Of course, I could be wrong and open to this possibility...  As usual, if you have good data to show differences between "working" digital cables, please leave a comment.

Enjoy the music...

Addendum:
Here's an interesting advertisement showing "proof" of something (I reproduce this as 'fair use' for the purpose of commentary with no expectation of benefit to myself financial or otherwise):

For the purpose of discussion around just the contents of this ad, I blurred out the company information and trademarked names...  You're welcome to check out the ad found on page 45 of the January 2012 issue of The Absolute Sound (same issue as one of the most disinformative series of articles about computer audio ever to 'grace' an audio magazine from "Dr. Charles Zeilig and Jay Clawson").

1. These cables meet or exceed $20K-$60K competitors' performance. What length are these $20K-$60K cables??? What cables cost this much? Are we talking individual cables or cabling a whole studio? All I can say is throwing a huge number out like that could be either "impressive" or absolutely ridiculous.

2. What is this "patent-pending" XXX Technology? Is it metallurgical? Connector +/- plating? Cable topology? Insulation material? Such a mystery! (To be fair, you can read more about it on the web page to some degree and ponder the claims - go see the ad.)

3. "Nice" plots of square waves I guess...  So it's "absolute proof" that XXX Technology improve rise and fall times of a square wave. We know nothing of the length, type of wire, or even what changed between the "conventional cable" compared to the "same cable" with XXX Technology. Yeah... Nice and "scientific" looking but totally lacking in transparency!

4. What does that square wave plot mean for audio, exactly? Are they trying to say these are digital cables where more precise square wave transitions might imply less timing inaccuracies? But we see analogue speaker spades and XLR connectors (I suppose could be AES/EBU).

5. Notice there's no claims of sound quality. Even the TAS and Rick Rubin quotes say nothing about sound quality, rather something nebulous like "performance". Interesting, given that TAS reviewers commonly speak of comparative sound quality in their reviews of cables yet the company chose not to include such quotes, why?

6. Notice the nice arrows showing directionality of cabling for the speaker spades...  How thoughtful.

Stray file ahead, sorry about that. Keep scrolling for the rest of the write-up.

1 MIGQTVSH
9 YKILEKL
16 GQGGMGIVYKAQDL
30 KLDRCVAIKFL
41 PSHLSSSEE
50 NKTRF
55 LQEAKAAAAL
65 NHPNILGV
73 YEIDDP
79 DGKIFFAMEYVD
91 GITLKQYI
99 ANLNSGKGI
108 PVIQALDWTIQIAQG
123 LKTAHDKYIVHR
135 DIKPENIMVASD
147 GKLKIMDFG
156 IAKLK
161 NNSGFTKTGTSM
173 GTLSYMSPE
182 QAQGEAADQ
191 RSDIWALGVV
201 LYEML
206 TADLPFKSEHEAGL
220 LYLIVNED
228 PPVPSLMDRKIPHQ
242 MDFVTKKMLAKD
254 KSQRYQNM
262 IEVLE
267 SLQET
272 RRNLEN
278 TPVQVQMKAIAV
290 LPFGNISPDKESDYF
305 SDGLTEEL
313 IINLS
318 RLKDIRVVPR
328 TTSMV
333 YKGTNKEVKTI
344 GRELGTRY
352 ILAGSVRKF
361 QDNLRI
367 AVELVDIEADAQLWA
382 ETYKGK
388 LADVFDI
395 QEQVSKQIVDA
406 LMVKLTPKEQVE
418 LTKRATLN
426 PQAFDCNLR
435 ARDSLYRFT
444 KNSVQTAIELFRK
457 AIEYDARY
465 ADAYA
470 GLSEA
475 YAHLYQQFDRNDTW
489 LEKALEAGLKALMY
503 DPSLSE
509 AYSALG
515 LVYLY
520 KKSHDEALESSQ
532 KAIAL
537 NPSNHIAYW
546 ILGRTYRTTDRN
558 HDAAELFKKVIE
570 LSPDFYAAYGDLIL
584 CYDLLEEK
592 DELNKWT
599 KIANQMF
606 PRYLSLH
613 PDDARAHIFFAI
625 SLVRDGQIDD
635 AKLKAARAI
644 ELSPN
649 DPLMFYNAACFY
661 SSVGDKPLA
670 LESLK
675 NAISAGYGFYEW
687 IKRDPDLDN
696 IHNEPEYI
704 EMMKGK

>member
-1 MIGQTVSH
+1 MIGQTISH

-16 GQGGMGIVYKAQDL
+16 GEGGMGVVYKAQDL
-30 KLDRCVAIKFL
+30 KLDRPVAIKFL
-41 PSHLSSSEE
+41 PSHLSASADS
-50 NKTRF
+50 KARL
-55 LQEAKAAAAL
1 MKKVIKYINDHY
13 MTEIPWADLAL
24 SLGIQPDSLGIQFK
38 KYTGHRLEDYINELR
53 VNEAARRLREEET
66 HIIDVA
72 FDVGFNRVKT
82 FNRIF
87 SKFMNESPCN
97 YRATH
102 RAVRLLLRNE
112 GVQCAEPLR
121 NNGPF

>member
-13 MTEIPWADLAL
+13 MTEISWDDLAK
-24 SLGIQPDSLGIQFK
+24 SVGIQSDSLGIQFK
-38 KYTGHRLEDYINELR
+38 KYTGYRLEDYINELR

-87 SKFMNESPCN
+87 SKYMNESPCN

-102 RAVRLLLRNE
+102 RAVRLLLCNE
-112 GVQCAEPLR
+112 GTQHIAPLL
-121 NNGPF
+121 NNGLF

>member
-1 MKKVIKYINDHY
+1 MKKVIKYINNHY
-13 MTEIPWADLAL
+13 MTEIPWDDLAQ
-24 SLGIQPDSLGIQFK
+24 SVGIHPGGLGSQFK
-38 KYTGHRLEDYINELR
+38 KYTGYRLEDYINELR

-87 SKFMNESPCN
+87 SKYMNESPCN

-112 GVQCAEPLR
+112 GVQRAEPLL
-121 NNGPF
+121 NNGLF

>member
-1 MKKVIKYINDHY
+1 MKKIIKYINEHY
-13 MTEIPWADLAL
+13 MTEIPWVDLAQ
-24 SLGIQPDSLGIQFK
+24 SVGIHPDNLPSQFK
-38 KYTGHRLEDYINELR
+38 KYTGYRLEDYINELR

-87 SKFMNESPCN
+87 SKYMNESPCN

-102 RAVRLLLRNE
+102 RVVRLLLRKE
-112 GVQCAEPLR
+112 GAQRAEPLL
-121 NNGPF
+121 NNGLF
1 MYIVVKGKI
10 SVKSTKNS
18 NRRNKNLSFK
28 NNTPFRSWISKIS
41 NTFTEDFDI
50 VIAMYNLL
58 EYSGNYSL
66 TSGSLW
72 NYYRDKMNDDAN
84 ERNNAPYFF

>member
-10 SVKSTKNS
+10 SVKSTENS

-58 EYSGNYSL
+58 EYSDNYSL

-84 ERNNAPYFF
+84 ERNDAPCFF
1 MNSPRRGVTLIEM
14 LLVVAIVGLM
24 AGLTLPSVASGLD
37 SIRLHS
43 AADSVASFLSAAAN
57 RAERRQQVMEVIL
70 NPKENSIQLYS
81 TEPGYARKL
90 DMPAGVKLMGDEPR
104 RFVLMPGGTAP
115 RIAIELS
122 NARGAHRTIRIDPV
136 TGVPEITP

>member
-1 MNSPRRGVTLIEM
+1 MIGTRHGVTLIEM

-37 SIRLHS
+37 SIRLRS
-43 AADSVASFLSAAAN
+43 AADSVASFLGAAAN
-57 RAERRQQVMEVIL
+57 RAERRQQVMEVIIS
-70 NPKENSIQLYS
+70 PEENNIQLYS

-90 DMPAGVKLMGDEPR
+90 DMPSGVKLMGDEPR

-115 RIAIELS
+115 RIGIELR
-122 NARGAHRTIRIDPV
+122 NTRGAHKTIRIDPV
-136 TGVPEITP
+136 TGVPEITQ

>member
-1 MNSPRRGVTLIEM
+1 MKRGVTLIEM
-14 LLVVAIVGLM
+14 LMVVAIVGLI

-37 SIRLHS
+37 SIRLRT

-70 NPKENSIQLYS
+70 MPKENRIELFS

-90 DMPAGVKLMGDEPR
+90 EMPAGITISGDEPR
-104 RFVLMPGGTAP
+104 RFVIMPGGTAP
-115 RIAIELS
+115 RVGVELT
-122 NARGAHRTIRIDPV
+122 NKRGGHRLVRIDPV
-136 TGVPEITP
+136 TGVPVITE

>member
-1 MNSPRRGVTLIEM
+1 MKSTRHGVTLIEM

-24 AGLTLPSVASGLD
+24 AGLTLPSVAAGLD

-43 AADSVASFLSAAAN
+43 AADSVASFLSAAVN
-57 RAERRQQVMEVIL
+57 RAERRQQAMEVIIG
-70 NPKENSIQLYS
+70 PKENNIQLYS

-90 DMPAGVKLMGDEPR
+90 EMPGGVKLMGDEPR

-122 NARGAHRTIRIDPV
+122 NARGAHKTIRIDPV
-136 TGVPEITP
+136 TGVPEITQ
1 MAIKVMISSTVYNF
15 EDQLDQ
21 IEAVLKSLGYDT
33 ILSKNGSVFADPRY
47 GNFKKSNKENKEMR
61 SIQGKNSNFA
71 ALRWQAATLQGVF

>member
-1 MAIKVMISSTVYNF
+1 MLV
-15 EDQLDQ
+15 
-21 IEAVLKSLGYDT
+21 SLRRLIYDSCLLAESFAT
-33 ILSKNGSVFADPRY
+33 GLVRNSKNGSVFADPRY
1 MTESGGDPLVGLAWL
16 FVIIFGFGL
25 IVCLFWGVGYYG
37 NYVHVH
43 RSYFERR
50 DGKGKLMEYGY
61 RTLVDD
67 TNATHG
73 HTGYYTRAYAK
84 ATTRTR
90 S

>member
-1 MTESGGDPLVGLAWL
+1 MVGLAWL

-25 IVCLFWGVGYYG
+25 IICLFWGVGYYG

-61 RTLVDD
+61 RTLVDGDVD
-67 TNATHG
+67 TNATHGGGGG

Things that make you go... Hmmmmm...

9 comments:

  1. Nice commentary Archimago. Things that indeed make you go HMMMMM!

    ReplyDelete
  2. The particular VA100P5 is usually an 10 wall plug universal transitioning power. It could possibly offer 5V DC with nearly 8A for you to switch on for you to 10 Kramer solutions of which make use of an external 5V DC power.
    http://www.dueltek.com.au/collections/power-distribution-units/products/va-100p-5-kramer

    ReplyDelete
  3. After auditioning several high priced coaxial cables it became obvious for me that coaxial interconnects DO differ in how they deliver audio results between components. After testing Signature top level cables, I constantly notice repetitive difference even in Silver audiophile grade coaxial cables. My undisputed winner is Malbru Silver CX coaxial cable that constantly brings a much thicker and deeper sound, I think its hard to bit it, you should find them on Amazon. So auditioning is a MUST for selecting good quality coaxial cables and you need to get a good one as it helps your source to really open up to the extend that cables allow, so no short cut here, quality audio coaxial cables cost money and they are absolutely worth it if course if you want to squeeze the maximum form your DAC.

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  4. The new crop of audiophile network cables for media servers makes me wonder. There is the fact that a media server will reduce stream quality if it runs into issues talking to the client, but it really shouldn't be happening on a home network.

    Your comment about CDs reminds me of a test I did many years ago. I had heard that copying a 'stamped' CD onto a writable one could improve the sound performance. To my surprise, it did - at least in my test. Not in a subtle way, either.
    I have tried to tell many of this, but the deniers won't try it as it can't possibly happen. But it did. The best explanation I can find is due to a recent trip to Wikipedia on my part. Apparently Reed-Solomon only works as long as the reader's head can track the disc properly. If not, it doesn't work.
    I have seen many CDs where the hole punched in the centre does not correspond with the centre of the data tracks. Maybe this is the reason for an impossible situation becoming possible.

    Perhaps digital cables also have effects under certain circumstances we're not aware of yet...?

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  5. Most USB cables have two types of connectors, one on each end. A type A connector is on the end that plugs into your computer. These are wide and flat, with a plastic piece inside that prevents the user from plugging them in upside down. Most users are familiar with the type A USB ports on their computers, as virtually every peripheral device on the market these days uses them. For instance, printers, scanners, and digital cameras all connect to computers via a USB cable. USB drives, which are small, mobile data storage devices, usually have type A connectors on one end, which plug directly into the USB ports on a computer.
    I’m pretty tough on my cables and I would bet that these cables would take a beating and keep on working.

    This is only a really light look at all the great USB products at CES 2017. I was personally amazed with the scale of USB product promotion but it makes sense, USB products are multi-billions of dollar business and everyone wants a slice of the pie.